Portfolio management can be a complicated business. But what if someone told you that the best investing strategy is to have no strategy at all? That’s right: simply buy a stock, forget about it, and never, ever sell. Seems too simple?
Well, research by Fidelity Investments found that their best performing accounts appeared to be those belonging to investors who had passed away or, similarly, investors who had forgotten about their assets and left their portfolios untouched.
Pundits tried to explain this discovery in a variety of ways, but, regardless of the underlying reasons for the finding, it points strongly to the conclusion that doing nothing is often the most rewarding path when it comes to investing.
This shouldn’t be too surprising. Accountants have recognized compounding effects for centuries, and any approach that takes human error out of the equation should surely let those forces run their natural course.
So, if the fire and forget theory really works, which stocks would be best to buy if you yourself wanted to employ this powerful strategy?
Berkshire Hathaway Inc.
You need look no further than Warren Buffett’s very own Berkshire Hathaway conglomerate to prove that compounding really does reap rewards over the long-term. Class A (BRK.A) stock in the Oracle of Omaha’s famous investment vehicle are now the world’s most expensively traded shares, changing hands for the princely sum of $430,901.00 at the time of writing.
Granted, most companies would have initiated a stock split long before shares reached a price as high as that, but nevertheless, it demonstrates just what a quality stock can achieve if given a few decades to run its course.
If the cost of a Berkshire Hathaway Class A share seems a little too steep, there’s always its Class B (BRK.B) variety to incite the curious investor into buying.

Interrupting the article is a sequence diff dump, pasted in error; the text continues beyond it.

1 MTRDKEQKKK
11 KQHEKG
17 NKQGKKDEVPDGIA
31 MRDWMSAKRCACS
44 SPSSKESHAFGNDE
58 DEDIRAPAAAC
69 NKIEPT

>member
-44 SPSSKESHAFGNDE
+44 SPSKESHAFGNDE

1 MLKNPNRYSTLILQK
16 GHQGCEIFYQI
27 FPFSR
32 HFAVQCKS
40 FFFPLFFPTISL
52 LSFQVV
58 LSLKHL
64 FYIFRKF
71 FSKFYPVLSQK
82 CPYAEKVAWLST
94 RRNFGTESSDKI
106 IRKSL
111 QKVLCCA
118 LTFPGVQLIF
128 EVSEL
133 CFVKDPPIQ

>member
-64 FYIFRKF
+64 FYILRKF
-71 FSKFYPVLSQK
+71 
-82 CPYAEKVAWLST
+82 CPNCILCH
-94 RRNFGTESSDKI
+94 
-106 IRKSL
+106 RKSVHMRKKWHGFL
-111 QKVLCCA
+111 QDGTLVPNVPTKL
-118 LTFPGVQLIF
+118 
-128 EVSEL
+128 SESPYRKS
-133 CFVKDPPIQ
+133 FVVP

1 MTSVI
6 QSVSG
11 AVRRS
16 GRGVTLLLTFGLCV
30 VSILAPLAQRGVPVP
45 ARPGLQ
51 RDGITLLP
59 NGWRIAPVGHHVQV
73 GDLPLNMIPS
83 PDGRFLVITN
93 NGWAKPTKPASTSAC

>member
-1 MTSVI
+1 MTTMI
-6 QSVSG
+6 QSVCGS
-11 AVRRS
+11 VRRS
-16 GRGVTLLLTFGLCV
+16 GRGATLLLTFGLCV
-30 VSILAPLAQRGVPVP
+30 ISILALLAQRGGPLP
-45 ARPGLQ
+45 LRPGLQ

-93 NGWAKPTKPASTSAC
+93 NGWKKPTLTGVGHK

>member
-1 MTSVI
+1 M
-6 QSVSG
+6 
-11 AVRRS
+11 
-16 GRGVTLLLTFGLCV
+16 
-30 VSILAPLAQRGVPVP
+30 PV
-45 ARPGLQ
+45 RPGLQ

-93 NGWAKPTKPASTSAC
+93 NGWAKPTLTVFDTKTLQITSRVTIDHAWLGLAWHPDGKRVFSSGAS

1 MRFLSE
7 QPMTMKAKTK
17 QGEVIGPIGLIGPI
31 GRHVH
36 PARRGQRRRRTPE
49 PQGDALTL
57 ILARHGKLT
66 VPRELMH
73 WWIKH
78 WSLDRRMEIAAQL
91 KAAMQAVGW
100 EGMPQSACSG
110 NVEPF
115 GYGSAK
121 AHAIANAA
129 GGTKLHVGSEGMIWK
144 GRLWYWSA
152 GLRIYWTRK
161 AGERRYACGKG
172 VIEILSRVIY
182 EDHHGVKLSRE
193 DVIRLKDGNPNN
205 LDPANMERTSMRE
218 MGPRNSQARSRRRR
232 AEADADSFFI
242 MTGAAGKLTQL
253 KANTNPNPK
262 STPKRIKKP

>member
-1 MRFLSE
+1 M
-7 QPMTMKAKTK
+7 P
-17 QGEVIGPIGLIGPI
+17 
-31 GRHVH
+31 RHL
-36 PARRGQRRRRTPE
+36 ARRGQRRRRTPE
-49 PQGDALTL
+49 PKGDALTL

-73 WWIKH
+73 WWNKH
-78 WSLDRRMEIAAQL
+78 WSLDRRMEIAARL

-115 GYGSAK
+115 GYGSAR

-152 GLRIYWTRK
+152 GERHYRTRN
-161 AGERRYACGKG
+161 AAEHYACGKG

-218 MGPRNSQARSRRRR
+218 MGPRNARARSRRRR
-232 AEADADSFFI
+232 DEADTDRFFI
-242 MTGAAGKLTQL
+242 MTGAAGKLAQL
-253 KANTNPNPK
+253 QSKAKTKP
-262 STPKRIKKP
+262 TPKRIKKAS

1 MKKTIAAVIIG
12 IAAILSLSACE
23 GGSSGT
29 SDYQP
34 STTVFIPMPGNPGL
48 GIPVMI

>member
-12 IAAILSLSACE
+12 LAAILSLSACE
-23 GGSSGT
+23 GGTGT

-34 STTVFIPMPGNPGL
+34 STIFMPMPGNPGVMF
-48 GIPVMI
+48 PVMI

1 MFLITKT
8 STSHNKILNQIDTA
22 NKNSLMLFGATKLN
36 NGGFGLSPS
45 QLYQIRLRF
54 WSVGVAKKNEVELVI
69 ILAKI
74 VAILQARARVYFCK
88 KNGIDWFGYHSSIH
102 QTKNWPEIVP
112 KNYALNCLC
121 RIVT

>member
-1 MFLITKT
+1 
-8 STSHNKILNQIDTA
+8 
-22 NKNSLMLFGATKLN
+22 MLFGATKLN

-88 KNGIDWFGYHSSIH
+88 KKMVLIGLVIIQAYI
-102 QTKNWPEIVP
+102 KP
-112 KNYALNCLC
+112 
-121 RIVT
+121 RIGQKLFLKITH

Berkshire created the Class B shares so that regular investors could profit from the company’s fortunes, but at a more reasonable entry price. These shares don’t confer the same voting rights are Class A shares do, but they do give you the flexibility to add more to your portfolio over time – and might even excel in returns over their Class A counterparts if a stock split is ever on the cards.
Johnson & Johnson
While Johnson & Johnson (JNJ) shares the accolade of being the joint-oldest company on our list with American Water Works, it’s also the highest yielding dividend stock on it too.
The 135-year-old multinational corporation has been good to investors, rewarding them with a solid forward dividend-to-price ratio of 2.45% – well above the S&P 500 average of just 1.82% – and a consecutive dividend payout rise that’s now unbroken for 59 years. That makes the company not just a Dividend Aristocrat, but a Dividend King as well.
And if that’s not enough to entice you to buy JNJ, maybe the firm’s impeccable business fundamentals will seal the deal. Johnson & Johnson capped off a second quarter earnings report with a revenue and bottom line beat, and raised its top end 2021 sales guidance to $93.3 billion.
Johnson & Johnson’s involvement in the Covid-19 vaccination program also gives it some long-term skin-in-the-game when it comes to generating revenues in the fight against the global coronavirus pandemic.
The company recently got a boost in this regard after studies found that an additional dose of its single-dose Covid jab resulted in a nine-fold rise in antibodies 28 days after administration.